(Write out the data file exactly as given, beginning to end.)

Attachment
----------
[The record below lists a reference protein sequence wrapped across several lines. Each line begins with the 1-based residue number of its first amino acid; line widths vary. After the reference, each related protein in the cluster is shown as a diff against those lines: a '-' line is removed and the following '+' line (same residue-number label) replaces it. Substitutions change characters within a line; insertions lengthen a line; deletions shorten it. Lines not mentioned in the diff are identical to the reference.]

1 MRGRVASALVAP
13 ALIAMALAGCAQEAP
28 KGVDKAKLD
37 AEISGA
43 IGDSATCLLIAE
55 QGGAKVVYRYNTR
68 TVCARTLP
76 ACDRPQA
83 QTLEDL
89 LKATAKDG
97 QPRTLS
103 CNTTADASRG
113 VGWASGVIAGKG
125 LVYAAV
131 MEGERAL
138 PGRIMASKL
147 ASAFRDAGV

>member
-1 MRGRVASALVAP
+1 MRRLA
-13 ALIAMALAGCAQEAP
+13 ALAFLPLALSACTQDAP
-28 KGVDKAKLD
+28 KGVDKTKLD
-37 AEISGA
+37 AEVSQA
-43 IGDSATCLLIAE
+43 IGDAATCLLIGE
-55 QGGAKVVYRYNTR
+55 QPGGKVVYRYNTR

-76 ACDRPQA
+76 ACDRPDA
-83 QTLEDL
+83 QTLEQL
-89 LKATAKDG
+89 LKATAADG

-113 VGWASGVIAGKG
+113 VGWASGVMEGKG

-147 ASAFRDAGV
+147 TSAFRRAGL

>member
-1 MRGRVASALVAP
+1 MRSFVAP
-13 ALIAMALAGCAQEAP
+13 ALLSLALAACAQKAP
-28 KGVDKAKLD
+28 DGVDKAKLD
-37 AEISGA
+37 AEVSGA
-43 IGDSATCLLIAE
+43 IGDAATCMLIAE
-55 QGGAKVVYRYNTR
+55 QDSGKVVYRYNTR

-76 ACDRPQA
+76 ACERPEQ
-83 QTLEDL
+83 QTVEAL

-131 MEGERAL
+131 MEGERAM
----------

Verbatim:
[The record below lists a reference protein sequence wrapped across several lines. Each line begins with the 1-based residue number of its first amino acid; line widths vary. After the reference, each related protein in the cluster is shown as a diff against those lines: a '-' line is removed and the following '+' line (same residue-number label) replaces it. Substitutions change characters within a line; insertions lengthen a line; deletions shorten it. Lines not mentioned in the diff are identical to the reference.]

1 MRGRVASALVAP
13 ALIAMALAGCAQEAP
28 KGVDKAKLD
37 AEISGA
43 IGDSATCLLIAE
55 QGGAKVVYRYNTR
68 TVCARTLP
76 ACDRPQA
83 QTLEDL
89 LKATAKDG
97 QPRTLS
103 CNTTADASRG
113 VGWASGVIAGKG
125 LVYAAV
131 MEGERAL
138 PGRIMASKL
147 ASAFRDAGV

>member
-1 MRGRVASALVAP
+1 MRRLA
-13 ALIAMALAGCAQEAP
+13 ALAFLPLALSACTQDAP
-28 KGVDKAKLD
+28 KGVDKTKLD
-37 AEISGA
+37 AEVSQA
-43 IGDSATCLLIAE
+43 IGDAATCLLIGE
-55 QGGAKVVYRYNTR
+55 QPGGKVVYRYNTR

-76 ACDRPQA
+76 ACDRPDA
-83 QTLEDL
+83 QTLEQL
-89 LKATAKDG
+89 LKATAADG

-113 VGWASGVIAGKG
+113 VGWASGVMEGKG

-147 ASAFRDAGV
+147 TSAFRRAGL

>member
-1 MRGRVASALVAP
+1 MRSFVAP
-13 ALIAMALAGCAQEAP
+13 ALLSLALAACAQKAP
-28 KGVDKAKLD
+28 DGVDKAKLD
-37 AEISGA
+37 AEVSGA
-43 IGDSATCLLIAE
+43 IGDAATCMLIAE
-55 QGGAKVVYRYNTR
+55 QDSGKVVYRYNTR

-76 ACDRPQA
+76 ACERPEQ
-83 QTLEDL
+83 QTVEAL

-131 MEGERAL
+131 MEGERAM